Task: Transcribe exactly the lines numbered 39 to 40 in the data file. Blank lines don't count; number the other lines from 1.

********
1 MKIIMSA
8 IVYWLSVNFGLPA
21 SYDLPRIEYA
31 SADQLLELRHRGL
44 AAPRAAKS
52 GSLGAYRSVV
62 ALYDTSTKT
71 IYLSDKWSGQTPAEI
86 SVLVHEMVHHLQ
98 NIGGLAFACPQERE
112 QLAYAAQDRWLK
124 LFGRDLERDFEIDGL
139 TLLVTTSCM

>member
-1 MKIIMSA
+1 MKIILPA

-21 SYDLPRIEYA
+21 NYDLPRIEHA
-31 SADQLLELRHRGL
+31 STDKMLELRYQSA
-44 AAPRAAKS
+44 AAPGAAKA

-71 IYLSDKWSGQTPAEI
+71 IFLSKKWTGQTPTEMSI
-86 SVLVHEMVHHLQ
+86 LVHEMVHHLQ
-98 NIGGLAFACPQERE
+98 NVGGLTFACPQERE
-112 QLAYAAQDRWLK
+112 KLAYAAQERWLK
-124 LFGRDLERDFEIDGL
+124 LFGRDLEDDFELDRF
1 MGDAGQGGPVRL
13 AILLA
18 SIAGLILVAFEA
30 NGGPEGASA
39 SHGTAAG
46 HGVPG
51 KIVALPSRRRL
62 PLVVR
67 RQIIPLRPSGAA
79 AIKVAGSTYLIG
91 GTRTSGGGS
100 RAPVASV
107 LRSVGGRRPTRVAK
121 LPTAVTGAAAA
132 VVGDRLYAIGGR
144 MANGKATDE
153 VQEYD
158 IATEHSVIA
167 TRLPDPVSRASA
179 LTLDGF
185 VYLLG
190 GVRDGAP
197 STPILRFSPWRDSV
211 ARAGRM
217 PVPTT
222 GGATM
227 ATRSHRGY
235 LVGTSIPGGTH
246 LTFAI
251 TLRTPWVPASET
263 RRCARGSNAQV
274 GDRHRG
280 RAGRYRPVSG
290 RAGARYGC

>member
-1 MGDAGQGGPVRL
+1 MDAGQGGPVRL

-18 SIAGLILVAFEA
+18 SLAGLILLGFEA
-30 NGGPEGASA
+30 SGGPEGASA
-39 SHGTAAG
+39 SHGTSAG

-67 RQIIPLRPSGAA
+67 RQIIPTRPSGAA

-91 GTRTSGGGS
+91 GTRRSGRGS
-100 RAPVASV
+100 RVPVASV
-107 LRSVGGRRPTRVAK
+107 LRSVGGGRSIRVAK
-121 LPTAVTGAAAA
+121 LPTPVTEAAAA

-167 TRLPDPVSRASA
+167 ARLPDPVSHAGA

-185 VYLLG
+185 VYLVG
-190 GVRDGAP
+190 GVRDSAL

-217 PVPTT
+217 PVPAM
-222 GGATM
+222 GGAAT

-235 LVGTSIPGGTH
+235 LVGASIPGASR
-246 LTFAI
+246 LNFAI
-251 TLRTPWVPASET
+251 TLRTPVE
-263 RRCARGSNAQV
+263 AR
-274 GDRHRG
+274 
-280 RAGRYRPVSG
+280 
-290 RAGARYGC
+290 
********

51 KIVALPSRRRL
62 PLVVR